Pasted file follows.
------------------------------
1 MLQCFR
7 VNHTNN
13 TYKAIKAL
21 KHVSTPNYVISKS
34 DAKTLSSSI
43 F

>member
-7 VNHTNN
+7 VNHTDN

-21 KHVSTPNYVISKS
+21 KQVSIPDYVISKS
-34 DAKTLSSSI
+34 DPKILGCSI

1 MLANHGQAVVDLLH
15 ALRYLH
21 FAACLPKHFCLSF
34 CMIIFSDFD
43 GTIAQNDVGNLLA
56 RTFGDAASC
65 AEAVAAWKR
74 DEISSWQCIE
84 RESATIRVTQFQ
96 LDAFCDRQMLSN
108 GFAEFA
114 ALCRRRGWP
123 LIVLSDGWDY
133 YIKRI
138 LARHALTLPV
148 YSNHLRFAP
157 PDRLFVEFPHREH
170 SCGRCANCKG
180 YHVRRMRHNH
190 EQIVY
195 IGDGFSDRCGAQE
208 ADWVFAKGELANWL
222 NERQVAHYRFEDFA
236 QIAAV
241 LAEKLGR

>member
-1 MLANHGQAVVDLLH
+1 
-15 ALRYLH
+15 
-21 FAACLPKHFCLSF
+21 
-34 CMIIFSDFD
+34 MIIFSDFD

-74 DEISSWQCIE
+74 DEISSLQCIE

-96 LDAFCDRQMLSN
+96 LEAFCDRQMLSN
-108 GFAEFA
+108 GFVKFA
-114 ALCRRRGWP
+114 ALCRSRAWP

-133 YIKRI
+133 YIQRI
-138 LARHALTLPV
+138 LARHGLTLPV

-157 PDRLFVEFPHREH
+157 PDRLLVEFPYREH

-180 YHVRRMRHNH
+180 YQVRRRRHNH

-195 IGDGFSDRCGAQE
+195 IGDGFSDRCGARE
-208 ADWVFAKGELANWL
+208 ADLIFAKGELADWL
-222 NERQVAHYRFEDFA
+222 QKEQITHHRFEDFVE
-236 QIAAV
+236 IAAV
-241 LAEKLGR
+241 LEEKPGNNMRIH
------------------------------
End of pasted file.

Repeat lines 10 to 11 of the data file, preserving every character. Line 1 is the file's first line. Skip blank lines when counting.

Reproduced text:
-21 KHVSTPNYVISKS
+21 KQVSIPDYVISKS